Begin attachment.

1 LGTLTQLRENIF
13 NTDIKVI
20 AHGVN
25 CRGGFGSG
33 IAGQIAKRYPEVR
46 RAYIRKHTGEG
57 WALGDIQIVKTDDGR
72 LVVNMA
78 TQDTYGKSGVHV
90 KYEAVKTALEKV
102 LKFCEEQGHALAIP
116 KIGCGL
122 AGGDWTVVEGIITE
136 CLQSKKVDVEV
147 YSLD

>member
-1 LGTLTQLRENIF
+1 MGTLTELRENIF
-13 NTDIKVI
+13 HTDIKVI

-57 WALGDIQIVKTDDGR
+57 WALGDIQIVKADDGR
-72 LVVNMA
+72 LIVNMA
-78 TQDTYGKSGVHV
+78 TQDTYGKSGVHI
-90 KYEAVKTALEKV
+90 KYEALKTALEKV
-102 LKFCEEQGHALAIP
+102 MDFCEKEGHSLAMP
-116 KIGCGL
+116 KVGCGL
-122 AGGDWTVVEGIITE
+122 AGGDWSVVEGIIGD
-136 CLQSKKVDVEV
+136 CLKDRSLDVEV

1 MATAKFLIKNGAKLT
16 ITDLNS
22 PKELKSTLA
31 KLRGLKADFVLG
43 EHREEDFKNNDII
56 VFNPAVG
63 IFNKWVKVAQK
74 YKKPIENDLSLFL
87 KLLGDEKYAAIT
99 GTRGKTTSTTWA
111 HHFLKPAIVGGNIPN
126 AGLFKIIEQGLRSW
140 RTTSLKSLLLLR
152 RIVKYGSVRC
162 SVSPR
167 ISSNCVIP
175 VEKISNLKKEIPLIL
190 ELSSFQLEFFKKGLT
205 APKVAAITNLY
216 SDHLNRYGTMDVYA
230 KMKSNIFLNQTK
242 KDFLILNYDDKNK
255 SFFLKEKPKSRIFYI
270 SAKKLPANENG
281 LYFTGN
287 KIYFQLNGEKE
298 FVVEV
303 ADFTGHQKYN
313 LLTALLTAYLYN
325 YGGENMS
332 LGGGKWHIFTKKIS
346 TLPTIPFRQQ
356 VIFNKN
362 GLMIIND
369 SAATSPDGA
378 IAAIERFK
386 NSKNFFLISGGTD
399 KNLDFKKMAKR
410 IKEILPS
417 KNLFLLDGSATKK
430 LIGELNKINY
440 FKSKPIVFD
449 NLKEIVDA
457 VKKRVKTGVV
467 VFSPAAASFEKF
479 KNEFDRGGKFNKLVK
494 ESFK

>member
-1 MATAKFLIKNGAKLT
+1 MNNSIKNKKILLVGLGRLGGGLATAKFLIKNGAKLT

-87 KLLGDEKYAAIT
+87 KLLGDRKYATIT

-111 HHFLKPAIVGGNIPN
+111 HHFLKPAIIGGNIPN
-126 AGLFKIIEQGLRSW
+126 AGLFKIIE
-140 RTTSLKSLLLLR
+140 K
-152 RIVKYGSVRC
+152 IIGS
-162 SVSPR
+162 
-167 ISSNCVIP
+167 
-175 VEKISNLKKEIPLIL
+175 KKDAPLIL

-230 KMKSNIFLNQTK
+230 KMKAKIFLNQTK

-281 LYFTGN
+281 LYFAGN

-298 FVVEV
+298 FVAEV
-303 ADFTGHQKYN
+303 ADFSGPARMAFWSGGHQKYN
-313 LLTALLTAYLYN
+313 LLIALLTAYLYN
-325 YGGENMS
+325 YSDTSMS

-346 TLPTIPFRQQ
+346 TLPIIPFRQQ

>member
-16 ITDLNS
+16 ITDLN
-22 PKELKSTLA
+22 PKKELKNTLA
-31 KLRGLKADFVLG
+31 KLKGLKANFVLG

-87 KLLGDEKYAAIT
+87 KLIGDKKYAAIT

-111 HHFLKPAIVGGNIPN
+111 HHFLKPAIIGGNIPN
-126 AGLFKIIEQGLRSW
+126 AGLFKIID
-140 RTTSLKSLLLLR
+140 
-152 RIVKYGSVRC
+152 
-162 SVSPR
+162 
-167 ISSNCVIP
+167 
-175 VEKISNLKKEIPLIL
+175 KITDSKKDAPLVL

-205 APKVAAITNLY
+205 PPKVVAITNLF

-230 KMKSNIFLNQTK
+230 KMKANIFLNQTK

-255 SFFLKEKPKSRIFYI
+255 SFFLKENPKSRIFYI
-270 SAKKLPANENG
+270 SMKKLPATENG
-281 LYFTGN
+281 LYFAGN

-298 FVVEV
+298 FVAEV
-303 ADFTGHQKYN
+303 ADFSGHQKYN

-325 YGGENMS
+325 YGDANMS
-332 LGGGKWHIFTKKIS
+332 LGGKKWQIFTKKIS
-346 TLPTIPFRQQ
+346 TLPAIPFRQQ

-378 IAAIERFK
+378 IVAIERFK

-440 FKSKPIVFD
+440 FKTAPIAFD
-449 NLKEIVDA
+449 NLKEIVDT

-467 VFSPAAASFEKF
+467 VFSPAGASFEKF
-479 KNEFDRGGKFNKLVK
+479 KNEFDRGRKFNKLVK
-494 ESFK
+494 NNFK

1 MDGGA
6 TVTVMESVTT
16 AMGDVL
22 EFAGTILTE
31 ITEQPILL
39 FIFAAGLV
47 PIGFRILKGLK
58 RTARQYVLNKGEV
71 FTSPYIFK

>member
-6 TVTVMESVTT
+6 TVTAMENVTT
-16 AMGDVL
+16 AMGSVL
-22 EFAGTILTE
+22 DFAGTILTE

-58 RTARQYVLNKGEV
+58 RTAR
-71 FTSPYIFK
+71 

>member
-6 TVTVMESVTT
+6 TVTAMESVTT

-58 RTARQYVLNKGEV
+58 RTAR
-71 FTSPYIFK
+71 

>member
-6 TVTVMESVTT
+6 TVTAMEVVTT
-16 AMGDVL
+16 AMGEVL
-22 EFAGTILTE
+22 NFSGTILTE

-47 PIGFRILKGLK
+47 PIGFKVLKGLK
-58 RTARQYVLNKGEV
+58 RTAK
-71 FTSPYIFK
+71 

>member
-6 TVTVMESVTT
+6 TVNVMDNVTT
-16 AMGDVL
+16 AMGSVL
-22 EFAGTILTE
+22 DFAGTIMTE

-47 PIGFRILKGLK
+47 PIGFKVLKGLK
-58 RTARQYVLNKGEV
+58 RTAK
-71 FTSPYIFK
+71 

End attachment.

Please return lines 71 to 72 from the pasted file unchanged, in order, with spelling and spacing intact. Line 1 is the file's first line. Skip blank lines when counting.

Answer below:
369 SAATSPDGA
378 IAAIERFK